What struck me first about Abbado’s account of Concerto 1 was its luminescent quality. This is achieved through lightness yet clarity of texture and fine balance in the opening movement between the two horns, three oboes and strings. You appreciate the variations and elaboration as one instrument echoes another or sustained notes flare over the predominantly semiquaver flow. The effect is refined and refreshing but I wonder how natural it is: how ‘baroque’ in its original sense of something to a degree grotesque and therefore arresting. I compared the 1996 recording by Il Giardino Armonico (Das Alte Werk 256469812-3). IGA’s horns are more prominent, raucous, adventurous, Orchestra Mozart’s seem carefully blended, even tamed into the ensemble, though the movement has plenty of momentum and brio. Abbado’s second movement Adagio keeps up this momentum in being at least Adagietto. This makes for a sunny oboe presentation but his silky violino piccolo partner is a shade reticent despite the fine interweaving between the two. At a truer Adagio, timing at 3:33 against OM’s 3:02, IGA offers more savoured reflection. The dominant impression is of the sweetness of the high violin in its own world, occasionally graced by oboe backing.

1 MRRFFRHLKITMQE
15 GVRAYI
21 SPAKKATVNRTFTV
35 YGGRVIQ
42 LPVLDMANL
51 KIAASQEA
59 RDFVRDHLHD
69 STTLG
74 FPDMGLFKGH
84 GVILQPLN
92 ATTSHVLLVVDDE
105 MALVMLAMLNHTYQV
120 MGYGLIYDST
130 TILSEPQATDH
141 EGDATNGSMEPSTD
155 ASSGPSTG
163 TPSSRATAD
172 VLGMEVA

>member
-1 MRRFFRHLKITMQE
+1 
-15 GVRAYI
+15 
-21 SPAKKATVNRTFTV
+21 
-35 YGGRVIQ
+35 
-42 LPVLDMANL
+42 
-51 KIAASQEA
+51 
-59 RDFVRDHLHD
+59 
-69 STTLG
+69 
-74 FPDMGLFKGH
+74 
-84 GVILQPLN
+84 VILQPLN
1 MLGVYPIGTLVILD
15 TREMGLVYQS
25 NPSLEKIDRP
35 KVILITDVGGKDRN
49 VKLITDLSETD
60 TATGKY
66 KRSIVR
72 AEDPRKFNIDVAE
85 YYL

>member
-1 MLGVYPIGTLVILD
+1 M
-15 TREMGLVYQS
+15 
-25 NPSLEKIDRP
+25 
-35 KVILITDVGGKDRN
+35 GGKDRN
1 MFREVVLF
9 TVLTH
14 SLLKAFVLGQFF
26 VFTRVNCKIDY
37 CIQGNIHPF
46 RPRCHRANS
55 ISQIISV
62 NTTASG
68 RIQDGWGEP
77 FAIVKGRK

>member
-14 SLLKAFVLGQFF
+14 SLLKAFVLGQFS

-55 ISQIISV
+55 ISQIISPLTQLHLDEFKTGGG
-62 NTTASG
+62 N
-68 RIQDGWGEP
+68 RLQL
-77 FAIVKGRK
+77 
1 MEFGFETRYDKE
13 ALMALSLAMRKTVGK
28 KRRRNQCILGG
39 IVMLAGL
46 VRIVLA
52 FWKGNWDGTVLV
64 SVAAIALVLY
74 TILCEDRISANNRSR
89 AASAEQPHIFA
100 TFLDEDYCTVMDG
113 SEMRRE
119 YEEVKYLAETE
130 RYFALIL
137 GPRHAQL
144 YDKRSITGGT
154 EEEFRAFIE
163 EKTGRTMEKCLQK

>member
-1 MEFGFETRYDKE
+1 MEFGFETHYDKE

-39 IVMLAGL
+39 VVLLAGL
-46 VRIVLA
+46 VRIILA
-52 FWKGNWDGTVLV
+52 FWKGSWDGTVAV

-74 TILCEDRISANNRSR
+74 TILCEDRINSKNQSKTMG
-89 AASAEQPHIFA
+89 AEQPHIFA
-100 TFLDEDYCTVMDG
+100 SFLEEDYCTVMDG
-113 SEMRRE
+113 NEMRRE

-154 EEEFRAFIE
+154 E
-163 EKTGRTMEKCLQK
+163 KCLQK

To the following Allegro Abbado brings a light-clipped stylishness. The solo violino piccolo is folksy to a degree. The oboes and horns, always in soft focus, work wonders in keeping up with the violin’s dazzling flurry of counterpoint. Still the IGA horns here are more engagingly perkier. Next from Abbado comes a firmly phrased yet also lilting and lively Menuet. The first Trio for two oboes and bassoon with more ornamentation in the repeat of the first strain and thereafter. Abbado’s Polonaise begins soft and stately, the repeat of its first strain even softer, before a second strain which is suddenly loud and rugged. The second Trio, featuring the two horns and three oboes, is evenly balanced and pure in tone. On its fourth and final appearance Abbado brings more than a touch of swagger to the Menuet which arguably becomes a little too skittish. I prefer IGA’s more biting horns’ undercurrent in every Menuet appearance. Abbado’s basic approach to the work is of classical restraint where IGA is more flamboyantly baroque and interventionist.